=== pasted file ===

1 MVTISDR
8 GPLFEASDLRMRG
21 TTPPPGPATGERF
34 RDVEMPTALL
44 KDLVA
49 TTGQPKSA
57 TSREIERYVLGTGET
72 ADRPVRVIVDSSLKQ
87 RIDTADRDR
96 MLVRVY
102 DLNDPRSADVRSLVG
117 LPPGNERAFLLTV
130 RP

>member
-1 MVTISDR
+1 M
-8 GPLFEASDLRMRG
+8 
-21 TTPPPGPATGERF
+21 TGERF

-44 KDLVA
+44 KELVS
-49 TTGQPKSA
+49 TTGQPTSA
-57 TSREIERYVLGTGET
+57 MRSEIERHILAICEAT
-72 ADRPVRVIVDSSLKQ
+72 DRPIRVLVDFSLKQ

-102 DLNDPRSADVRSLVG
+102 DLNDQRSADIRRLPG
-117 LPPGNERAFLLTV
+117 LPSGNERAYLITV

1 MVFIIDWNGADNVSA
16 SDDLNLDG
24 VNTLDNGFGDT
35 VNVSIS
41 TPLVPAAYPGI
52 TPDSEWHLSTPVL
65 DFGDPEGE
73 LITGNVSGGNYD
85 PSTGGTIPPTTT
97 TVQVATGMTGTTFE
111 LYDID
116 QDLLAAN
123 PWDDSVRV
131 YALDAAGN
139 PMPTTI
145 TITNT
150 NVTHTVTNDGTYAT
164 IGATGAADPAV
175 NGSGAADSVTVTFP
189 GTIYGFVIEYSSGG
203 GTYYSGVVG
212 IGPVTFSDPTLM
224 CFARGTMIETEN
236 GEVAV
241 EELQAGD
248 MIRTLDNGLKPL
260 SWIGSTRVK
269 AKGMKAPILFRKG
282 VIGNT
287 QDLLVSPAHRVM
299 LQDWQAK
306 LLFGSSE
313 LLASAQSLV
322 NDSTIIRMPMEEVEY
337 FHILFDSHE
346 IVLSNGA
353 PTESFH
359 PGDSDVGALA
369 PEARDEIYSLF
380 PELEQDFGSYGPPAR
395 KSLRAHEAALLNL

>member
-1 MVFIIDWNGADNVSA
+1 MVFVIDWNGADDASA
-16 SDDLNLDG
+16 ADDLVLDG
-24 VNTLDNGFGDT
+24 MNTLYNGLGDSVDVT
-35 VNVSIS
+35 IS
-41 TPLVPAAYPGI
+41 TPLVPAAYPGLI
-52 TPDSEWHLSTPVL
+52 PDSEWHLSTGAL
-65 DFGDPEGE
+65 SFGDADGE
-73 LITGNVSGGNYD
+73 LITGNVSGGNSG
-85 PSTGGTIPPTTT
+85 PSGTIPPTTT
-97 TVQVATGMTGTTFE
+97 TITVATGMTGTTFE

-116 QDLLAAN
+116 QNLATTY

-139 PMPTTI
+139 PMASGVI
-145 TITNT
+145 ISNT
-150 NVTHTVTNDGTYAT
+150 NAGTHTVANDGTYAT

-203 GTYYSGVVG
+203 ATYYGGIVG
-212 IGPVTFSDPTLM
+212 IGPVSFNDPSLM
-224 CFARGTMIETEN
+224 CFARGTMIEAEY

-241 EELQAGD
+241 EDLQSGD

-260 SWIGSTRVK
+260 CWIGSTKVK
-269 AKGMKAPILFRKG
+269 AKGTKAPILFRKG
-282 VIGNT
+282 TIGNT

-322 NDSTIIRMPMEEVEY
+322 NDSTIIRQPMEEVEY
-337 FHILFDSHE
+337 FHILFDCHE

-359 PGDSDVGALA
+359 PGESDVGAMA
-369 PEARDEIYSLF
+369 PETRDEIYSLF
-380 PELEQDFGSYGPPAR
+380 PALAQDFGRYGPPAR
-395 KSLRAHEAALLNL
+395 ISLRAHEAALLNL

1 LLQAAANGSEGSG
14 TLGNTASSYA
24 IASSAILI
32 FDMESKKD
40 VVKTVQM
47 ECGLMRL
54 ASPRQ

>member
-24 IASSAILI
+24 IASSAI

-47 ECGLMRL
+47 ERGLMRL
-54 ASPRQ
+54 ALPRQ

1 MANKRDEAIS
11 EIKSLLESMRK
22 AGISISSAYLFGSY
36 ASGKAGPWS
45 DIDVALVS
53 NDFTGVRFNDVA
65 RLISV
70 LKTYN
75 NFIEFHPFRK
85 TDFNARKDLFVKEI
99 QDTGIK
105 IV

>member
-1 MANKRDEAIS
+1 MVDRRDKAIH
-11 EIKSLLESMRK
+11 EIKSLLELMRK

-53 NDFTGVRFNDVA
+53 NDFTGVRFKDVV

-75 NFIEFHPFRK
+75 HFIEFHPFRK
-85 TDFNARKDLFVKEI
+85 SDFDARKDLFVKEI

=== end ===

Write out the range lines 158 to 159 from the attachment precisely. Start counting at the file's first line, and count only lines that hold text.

-11 EIKSLLESMRK
+11 EIKSLLELMRK